Software Defined Networking promises to disrupt nearly every aspect of networking: Software Defined WAN, Software Defined WiFi, Software Defined Fabric, and on and on. Radical changes in CAPEX and OPEX models have garnered the interest of CIO’s while coaxing geeks into dreams of replacing archaic IOS commands with the beauty and simplicity of Ruby. With the exuberance building around SDN it is important that we also consider for the much broader challenges facing enterprise IT departments.
The big networking vendors have done a wonderful job over the last twenty five years in creating Software Defined Networks. This is evidenced by their considerable market share and thousands of IT professionals who have mastered the art of programming IOS and earned the coveted designation of CCIE. Substituting a RESTful API for IOS CLI isn’t going to magically unlock CAPEX/OPEX. The programming talent pool takes one big step to the left, but the problem remains the same – some person still needs to be trained and then employed to program alone in the network silo.
At the other end of the spectrum, IT departments now face the considerable challenge unleashed by the outsourcing of everything – Bring Your Own IT (BYOIT), if you will. A decade ago enterprises outsourced operations, next went the help desk, and more recently mobile devices. With each outsourcing wave, individuals have been empowered to focus on core job responsibilities and provide for their own IT needs. This trend is reaching a crescendo in that anyone with corporate credit card is now able to procure nearly any type of IT service:
- Customer satisfaction survey? No problem, $50 on SurveyMonkey.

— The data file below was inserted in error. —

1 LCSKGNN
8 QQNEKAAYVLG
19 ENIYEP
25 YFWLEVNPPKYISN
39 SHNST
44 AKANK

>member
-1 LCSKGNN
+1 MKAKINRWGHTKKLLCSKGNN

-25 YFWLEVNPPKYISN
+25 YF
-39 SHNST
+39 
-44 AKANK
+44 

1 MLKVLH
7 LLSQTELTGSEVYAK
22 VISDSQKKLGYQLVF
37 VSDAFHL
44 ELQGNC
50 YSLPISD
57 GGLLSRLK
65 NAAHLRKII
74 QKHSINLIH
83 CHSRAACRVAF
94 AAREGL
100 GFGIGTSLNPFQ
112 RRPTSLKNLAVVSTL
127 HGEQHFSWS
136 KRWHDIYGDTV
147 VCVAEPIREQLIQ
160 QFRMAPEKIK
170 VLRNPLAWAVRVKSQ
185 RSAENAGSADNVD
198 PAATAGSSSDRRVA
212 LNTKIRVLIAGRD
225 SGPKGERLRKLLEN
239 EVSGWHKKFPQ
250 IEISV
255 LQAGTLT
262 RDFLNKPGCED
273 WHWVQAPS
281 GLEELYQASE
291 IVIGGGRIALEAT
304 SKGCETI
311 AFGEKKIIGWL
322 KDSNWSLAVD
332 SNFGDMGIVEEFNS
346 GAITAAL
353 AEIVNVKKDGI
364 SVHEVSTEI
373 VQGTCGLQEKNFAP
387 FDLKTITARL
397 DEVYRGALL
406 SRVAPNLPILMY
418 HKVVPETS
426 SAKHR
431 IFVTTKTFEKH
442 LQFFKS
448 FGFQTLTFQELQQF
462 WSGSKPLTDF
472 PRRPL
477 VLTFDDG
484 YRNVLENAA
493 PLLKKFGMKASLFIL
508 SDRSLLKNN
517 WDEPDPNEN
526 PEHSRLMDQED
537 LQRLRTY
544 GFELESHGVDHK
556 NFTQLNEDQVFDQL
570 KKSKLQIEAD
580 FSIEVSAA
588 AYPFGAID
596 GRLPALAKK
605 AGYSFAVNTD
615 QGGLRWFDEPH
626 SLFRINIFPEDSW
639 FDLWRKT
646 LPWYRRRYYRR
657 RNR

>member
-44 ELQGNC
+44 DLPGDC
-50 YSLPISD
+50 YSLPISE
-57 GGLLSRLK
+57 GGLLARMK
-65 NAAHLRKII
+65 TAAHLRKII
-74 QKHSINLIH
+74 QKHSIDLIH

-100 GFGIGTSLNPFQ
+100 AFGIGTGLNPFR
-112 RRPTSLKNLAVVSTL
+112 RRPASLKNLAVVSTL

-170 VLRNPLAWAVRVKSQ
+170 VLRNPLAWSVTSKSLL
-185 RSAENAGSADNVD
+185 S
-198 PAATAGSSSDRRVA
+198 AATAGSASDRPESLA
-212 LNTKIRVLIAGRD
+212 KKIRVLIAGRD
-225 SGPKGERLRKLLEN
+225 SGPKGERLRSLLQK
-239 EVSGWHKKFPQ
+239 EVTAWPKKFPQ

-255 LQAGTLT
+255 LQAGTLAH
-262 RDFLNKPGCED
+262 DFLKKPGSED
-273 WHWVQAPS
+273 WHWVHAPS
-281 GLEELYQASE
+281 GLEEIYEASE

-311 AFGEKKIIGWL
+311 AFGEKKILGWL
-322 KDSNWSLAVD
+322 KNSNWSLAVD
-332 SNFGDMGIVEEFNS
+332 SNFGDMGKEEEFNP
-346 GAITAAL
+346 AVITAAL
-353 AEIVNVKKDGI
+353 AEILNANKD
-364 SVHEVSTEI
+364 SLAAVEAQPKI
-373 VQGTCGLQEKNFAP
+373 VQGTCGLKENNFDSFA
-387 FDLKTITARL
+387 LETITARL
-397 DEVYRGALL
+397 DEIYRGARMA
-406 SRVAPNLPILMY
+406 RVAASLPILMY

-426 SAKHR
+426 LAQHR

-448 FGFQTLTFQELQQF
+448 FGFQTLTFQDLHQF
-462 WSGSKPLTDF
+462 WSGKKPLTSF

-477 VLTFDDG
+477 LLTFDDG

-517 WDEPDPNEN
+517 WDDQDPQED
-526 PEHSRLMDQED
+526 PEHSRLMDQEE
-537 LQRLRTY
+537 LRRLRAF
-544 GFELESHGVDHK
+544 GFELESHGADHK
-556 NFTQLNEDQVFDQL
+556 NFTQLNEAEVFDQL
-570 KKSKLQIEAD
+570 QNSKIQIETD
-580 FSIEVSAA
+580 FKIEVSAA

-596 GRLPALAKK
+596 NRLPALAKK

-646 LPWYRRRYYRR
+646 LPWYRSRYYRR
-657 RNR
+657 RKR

- Roadmap feedback? No problem, $50 on UserVoice.
- Shared storage? No problem, $50 on Dropbox.
- Intellectual property leakage? Huge problem.
Enterprise IT must evolve or face extinction as enterprise users abandon IT for BYOIT. This evolution must enable enterprise users to provision applications on demand and within the safe confines of an enterprise owned private cloud. Delivering applications on demand will require far more than SDN alone is able to offer. What is needed is a Software Defined Data Center (SDDC).
The Software Defined Data Center will replace service desk requests with self-service portals, processes with automation, and programming with management. The piecemeal approach of “software defining” networking, storage, security, compute, and application is replaced with a tightly integrated management suite that delivers applications on demand and does so without IT intervention. An entrepreneurial IT department might even be inclined to accept credit cards.
This all may sound a bit farfetched, but the reality is much closer than you might expect. The portfolio of VMware vSphere, vShield, vCloud, vFabric, and Horizon enable your SDDC journey to begin today.
Time to get started.